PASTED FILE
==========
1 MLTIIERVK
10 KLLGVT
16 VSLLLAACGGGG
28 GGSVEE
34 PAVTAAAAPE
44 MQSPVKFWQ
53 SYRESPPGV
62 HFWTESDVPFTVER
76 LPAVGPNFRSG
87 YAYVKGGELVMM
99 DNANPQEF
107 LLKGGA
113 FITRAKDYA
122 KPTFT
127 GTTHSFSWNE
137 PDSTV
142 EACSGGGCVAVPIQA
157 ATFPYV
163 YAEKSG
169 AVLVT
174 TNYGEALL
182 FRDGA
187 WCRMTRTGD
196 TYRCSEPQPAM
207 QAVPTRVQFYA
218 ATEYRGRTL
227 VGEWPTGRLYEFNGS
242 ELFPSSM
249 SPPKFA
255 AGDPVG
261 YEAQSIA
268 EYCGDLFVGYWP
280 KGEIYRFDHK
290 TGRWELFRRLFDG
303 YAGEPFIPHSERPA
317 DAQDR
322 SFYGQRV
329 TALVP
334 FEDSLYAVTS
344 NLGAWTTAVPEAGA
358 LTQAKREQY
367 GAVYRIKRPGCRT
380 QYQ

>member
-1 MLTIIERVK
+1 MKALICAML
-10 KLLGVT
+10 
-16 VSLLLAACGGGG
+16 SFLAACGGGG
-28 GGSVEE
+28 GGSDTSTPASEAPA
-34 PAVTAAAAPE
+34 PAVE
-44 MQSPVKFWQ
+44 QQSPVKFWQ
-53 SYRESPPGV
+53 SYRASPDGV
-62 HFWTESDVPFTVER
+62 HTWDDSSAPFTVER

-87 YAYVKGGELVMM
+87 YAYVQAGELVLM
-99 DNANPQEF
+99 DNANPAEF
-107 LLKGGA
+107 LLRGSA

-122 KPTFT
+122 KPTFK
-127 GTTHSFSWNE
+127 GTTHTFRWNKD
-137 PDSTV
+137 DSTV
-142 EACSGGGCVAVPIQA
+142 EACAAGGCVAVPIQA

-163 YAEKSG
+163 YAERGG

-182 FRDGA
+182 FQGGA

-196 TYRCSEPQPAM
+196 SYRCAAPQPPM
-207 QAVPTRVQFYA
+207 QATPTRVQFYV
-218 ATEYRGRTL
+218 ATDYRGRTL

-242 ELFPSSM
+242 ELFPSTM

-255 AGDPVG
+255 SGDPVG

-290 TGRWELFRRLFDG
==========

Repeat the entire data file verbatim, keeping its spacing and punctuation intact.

1 MLTIIERVK
10 KLLGVT
16 VSLLLAACGGGG
28 GGSVEE
34 PAVTAAAAPE
44 MQSPVKFWQ
53 SYRESPPGV
62 HFWTESDVPFTVER
76 LPAVGPNFRSG
87 YAYVKGGELVMM
99 DNANPQEF
107 LLKGGA
113 FITRAKDYA
122 KPTFT
127 GTTHSFSWNE
137 PDSTV
142 EACSGGGCVAVPIQA
157 ATFPYV
163 YAEKSG
169 AVLVT
174 TNYGEALL
182 FRDGA
187 WCRMTRTGD
196 TYRCSEPQPAM
207 QAVPTRVQFYA
218 ATEYRGRTL
227 VGEWPTGRLYEFNGS
242 ELFPSSM
249 SPPKFA
255 AGDPVG
261 YEAQSIA
268 EYCGDLFVGYWP
280 KGEIYRFDHK
290 TGRWELFRRLFDG
303 YAGEPFIPHSERPA
317 DAQDR
322 SFYGQRV
329 TALVP
334 FEDSLYAVTS
344 NLGAWTTAVPEAGA
358 LTQAKREQY
367 GAVYRIKRPGCRT
380 QYQ

>member
-1 MLTIIERVK
+1 MKALICAML
-10 KLLGVT
+10 
-16 VSLLLAACGGGG
+16 SFLAACGGGG
-28 GGSVEE
+28 GGSDTSTPASEAPA
-34 PAVTAAAAPE
+34 PAVE
-44 MQSPVKFWQ
+44 QQSPVKFWQ
-53 SYRESPPGV
+53 SYRASPDGV
-62 HFWTESDVPFTVER
+62 HTWDDSSAPFTVER

-87 YAYVKGGELVMM
+87 YAYVQAGELVLM
-99 DNANPQEF
+99 DNANPAEF
-107 LLKGGA
+107 LLRGSA

-122 KPTFT
+122 KPTFK
-127 GTTHSFSWNE
+127 GTTHTFRWNKD
-137 PDSTV
+137 DSTV
-142 EACSGGGCVAVPIQA
+142 EACAAGGCVAVPIQA

-163 YAEKSG
+163 YAERGG

-182 FRDGA
+182 FQGGA

-196 TYRCSEPQPAM
+196 SYRCAAPQPPM
-207 QAVPTRVQFYA
+207 QATPTRVQFYV
-218 ATEYRGRTL
+218 ATDYRGRTL

-242 ELFPSSM
+242 ELFPSTM

-255 AGDPVG
+255 SGDPVG

-290 TGRWELFRRLFDG